the goal B would also have a goal. like archers with a target to aim at? (NE which case there will be an infinite regress. Would not knowing it have a great influence on our way of living? Would we not be better at doing what we should. every action and choice of action. He began by determining that everything was done with some goal in mind and that goal is 'good': Every skill and every inquiry. This is where Aristotle says an educated judge is needed to apply just decisions regarding any particular case. This is where we get the concept of the scales of justice. the blindfolded judge symbolizing blind justice. goal C. the highest good. Aristotle says that finding this middle ground is essential to reaching eudemonia. Particular justice is where punishment is given out for a particular crime or act of injustice. and similarly. Homonymy is an important theme in Aristotle’s justice because one form of justice can apply to one. happy life. This is why the good has rightly been defined as the object of all endeavor. In these chapters. Goal C would also have a goal and this would continue until something stopped the infinite regress. general justice and particular justice. The highest good In order to do this. that will nullify all our striving . while another would be best suited for a different person/case. balancing the scales. This was the Highest Good. if action A is done with the goal B. General justice is Aristotle’s form of universal justice that can only exist in a perfect society.1) But.can lead to is plain that this must be the good. This middle ground is often referred to as The Golden Mean. (NE 1.2) Aristotle said the Highest Good must have three characteristics: • • • desirable for its own sake not desirable for the sake of some other good all other ‘goods’ desirable for its sake . if there is some object of activities that we want for its own sake (and others only because of that). weighing all the evidence and deliberating each particular case individually. foolish choices. and if it is not true that everything is chosen for something else . is thought to have some good as its object. Aristotle says that developing good habits can make a good human being and that practicing the use of The Golden Mean when applicable to virtues will allow a human being to live a healthy. the ultimate form of godlike consciousness. Aristotle defined justice in two parts. Now. Aristotle had to first establish what was virtuous. Aristotle also wrote about his thoughts on the concept of justice in the Nicomachean Ethics.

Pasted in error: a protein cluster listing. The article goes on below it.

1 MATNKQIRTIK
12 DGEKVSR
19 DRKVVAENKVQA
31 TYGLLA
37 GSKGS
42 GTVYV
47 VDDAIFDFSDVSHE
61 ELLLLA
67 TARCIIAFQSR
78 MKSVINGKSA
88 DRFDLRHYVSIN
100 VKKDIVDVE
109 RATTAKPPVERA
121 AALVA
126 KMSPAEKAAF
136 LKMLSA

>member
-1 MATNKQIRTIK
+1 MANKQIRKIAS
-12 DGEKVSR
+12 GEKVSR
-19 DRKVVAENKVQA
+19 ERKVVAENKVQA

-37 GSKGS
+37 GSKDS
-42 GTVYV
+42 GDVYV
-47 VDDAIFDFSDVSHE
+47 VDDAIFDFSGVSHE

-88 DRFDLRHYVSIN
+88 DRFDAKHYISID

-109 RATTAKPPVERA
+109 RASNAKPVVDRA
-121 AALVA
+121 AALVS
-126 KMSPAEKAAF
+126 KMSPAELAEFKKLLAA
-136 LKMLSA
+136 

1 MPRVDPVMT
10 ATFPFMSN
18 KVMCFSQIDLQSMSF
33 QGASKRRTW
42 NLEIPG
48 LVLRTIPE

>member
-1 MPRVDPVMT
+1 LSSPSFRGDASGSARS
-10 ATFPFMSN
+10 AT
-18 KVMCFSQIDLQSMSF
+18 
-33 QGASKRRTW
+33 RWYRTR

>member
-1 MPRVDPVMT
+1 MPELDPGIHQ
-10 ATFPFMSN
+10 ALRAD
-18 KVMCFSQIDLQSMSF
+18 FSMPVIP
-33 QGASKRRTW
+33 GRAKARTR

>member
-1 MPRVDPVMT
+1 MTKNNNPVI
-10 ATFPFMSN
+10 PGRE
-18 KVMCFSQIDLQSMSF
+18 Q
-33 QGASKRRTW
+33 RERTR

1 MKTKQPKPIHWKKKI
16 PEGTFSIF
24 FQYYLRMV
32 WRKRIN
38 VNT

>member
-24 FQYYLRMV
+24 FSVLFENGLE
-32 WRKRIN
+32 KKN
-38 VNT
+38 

there is almost complete agreement." But what is this function that will bring happiness? To determine this. sculptors. Now if mind is divine in comparison with man. (The wise person will) be more than human. as Aristotle concludes. a human's function is to do what makes it human. if he has a peculiar function to himself. (NE 1. animals and human beings." He also surmised that it was not in only fame and honor. (NE 10.7) In other words. and make happiness identical with the good life and successful living. as "it would be absurd if the end were amusement and if trouble and hardship throughout life would all be for the sake of amusing oneself. for uneducated and educated alike call it happiness. being human. We should not follow popular advice and. Or. but by virtue of some divine thing within him. . since it rests in the man who gives the honor rather than in him who receives it.found in animals and man. responsible for growth and reproduction Perceptive Soul (sensitive soul) .found in humans only.indeed all who have some function and activity . "The function of man is activity of soul in accordance with reason." What is the highest good in all matters of action? As to the name. the thinker is not only the 'best' person. Now the same will be true of man. and all craftsmen .found in plants." He identifies two different ways in which the soul can engage: reasoning (both practical and theoretical) and following reasoning. A person that does this is the happiest because they are fulfilling their purpose or nature as found in the rational soul. about the meaning of happiness. to be good at what sets it apart from everything else: the ability to reason or Nous. however. Aristotle saw the soul as existing in three parts. Aristotle analyzed the nature of the soul. which is usually translated as "happiness. In the case of flute players." He finally finds happiness "by ascertaining the specific function of man. the life of the mind is divine in comparison with mere human life. responsible for perception via the senses Rational Soul ." but could also be "well-being" or "flourishing. but should become immortal and do everything toward living the best in us. but is also most like God. A man will not live like that by virtue of his humanness.Aristotle resolves this Highest Good in eudaemonia. each of which had a specific function: • • • Nutritive Soul (vegetative soul) . as "it seems to be more superficial than what we are looking for. or at least not without reason. They disagree.4) Happiness and the function of humanity Aristotle contended that happiness could not be found only in pleasure. have only mortal thoughts.'good' and 'excellent' reside in their function. His activity is as superior to the activity of the other virtues as this divine thing is to his composite character. responsible for thinking Thus.